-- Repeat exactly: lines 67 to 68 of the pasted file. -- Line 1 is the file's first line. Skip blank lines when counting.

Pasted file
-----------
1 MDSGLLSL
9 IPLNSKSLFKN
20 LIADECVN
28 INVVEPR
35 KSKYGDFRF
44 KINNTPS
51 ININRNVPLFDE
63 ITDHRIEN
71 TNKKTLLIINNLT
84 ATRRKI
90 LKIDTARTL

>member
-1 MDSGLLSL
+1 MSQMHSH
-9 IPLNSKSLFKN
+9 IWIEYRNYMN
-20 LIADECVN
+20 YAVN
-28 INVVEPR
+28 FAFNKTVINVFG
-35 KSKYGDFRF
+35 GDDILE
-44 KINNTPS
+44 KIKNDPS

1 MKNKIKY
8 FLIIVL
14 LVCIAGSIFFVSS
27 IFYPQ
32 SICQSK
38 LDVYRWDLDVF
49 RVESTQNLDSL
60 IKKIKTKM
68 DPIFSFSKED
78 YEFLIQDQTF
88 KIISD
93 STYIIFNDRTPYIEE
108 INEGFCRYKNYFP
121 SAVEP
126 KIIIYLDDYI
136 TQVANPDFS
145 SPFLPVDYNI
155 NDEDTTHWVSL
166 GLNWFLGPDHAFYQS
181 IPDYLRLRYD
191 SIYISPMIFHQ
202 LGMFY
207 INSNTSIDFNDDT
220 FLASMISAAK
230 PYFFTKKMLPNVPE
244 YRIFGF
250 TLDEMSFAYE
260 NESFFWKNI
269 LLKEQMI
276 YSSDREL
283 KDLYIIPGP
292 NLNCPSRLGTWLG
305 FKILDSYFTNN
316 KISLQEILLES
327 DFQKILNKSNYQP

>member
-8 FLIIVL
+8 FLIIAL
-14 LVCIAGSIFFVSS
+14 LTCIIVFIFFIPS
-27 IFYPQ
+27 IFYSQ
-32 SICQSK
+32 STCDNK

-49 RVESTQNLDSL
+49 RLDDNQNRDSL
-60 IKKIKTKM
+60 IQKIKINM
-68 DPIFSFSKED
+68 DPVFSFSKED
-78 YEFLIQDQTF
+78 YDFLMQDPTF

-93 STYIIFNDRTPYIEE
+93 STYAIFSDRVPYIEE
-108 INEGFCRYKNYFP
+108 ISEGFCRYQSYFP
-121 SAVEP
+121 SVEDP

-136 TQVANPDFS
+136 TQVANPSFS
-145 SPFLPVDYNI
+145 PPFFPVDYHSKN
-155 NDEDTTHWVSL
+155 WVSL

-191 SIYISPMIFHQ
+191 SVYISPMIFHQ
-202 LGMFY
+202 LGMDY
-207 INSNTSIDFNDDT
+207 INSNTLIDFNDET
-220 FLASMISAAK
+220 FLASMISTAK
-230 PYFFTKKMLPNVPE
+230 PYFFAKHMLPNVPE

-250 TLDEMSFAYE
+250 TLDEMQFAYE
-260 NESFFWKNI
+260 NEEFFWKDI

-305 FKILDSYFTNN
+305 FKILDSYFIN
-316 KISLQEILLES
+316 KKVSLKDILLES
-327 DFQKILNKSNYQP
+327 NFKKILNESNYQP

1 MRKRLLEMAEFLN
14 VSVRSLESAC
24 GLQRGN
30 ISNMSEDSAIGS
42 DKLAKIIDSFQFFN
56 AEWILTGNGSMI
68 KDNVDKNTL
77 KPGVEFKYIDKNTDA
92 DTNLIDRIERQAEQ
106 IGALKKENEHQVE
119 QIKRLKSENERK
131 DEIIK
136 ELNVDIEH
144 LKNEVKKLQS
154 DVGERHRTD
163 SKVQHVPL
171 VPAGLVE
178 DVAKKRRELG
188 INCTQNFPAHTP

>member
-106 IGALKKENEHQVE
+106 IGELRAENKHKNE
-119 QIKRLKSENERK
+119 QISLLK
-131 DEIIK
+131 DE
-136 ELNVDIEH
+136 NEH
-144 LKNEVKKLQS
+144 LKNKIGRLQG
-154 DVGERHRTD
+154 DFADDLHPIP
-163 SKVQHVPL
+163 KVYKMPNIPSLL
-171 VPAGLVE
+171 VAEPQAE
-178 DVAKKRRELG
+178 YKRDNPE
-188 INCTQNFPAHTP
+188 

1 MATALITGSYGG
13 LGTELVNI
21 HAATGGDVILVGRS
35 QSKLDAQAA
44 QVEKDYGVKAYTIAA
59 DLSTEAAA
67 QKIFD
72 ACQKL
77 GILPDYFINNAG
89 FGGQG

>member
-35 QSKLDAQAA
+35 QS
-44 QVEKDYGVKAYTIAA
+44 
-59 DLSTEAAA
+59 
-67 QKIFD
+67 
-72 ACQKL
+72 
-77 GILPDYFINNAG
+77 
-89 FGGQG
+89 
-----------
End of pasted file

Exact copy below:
-32 SICQSK
+32 STCDNK